cheers,

Seb.

Beginner

Re: Gateway is L2 switch, require router on a stick

Hi Seb,

thanks for pointing me in some direction. I'll give your suggestions a try and will post shortly of any results. Regarding your suggestion on:

"If so, experimenting with the HSRP config is still valid as you could configure the ASAs in Active/ passive using a shared IP for each VLAN.",

 

Our implementation will have 2 active stand-alone firewalls, not A/P firewalls.

Hall of Fame Master

Re: Gateway is L2 switch, require router on a stick

It seems to me that this is a case of having mutually exclusive requirements. One requirement seems to be that the layer 2 switch should function as the gateway for multiple connected subnets. The other requirement is "All traffic have to go through the router and the router have to be the only layer 3 devices that does inter-vlan routing." If the router is the only layer 3 device doing inter vlan routing then the switch can not function as the gateway for multiple connected subnets.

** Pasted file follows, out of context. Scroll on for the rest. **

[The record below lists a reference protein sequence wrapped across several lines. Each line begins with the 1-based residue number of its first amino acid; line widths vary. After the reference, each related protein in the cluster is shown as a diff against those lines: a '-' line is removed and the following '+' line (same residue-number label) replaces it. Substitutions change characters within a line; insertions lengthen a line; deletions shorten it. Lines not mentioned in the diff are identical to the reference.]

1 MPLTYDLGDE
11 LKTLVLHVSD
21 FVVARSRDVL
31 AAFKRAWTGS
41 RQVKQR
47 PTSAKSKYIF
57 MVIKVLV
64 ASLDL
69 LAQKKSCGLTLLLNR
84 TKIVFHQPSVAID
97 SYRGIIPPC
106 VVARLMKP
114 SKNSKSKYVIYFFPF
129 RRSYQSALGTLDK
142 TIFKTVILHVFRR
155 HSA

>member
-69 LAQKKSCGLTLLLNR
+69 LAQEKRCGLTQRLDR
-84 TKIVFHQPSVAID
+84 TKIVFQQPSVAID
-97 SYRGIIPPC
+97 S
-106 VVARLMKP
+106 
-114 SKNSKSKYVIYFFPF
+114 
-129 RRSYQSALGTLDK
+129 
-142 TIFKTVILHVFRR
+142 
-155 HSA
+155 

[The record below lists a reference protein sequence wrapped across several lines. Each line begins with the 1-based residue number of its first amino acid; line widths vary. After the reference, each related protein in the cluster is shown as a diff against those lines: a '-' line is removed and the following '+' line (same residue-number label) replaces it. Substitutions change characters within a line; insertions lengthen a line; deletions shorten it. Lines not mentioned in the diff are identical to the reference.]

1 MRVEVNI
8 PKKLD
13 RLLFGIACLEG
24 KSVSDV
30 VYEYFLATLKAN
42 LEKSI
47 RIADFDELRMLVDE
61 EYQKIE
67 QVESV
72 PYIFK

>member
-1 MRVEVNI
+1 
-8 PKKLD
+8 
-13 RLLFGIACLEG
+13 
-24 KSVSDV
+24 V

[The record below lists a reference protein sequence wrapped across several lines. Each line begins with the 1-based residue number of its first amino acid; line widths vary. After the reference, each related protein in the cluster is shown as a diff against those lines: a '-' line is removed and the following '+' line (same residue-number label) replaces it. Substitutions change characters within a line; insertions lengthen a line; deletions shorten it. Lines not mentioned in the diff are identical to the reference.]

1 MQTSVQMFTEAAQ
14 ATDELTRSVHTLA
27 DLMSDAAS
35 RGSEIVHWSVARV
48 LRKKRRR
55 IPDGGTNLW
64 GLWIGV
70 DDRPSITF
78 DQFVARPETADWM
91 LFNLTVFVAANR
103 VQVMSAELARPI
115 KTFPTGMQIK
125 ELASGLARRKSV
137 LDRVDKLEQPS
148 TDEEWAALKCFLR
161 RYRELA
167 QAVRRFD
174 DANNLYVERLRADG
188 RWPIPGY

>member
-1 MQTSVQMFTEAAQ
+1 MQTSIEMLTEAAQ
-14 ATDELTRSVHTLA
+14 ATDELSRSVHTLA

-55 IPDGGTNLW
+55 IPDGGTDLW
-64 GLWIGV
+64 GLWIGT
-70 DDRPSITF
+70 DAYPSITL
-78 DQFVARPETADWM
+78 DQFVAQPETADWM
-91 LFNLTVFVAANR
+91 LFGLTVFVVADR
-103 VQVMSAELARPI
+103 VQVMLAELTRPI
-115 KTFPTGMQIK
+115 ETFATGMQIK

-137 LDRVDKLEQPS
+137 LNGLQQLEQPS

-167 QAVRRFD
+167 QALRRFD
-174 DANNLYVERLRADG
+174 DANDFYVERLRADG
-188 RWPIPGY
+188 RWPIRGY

Which of those requirements is the most important? If you can not have both which one do you need the most? 

 

I do not know your environment but it seems to me that the simple solution is to keep the switch as layer 2. In that case it needs only a single SVI for management purposes. The switch can have multiple vlans operating at layer 2 and connect to the router using a trunk. Then sub interfaces on the router could provide the inter vlan routing.

 

HTH

 

Rick

Beginner

Re: Gateway is L2 switch, require router on a stick

Hi Richard, thanks for looking into this to assist me. I have attached the eventual network diagram. There are 2 sites, 1 on the left and 1 on the right with identical network equipment and devices.

1. The 2 firewalls are stand-alone and not deployed in a high availability mode.

2. These 2 firewalls will have the same routing and policy tables.

3. The switches can be layer 3 and the link between the switches are configured with HSRP for the VLANs.

4. In this example, there are 2 VLANs. Laptop 1 and laptop 3 are in VLAN 10, Laptop 2 and Laptop0 are in VLAN 20.

5. Inter-vlan traffic must be routed via the firewalls. (Most important requirement)

6. If firewall 0 fails, firewall 1 will continue to provide inter-vlan routing capabilities.

7. If laptop 1 and laptop 3 wants to communicate, the traffic need not go to the firewall but within the same layer 2 domain and VLAN.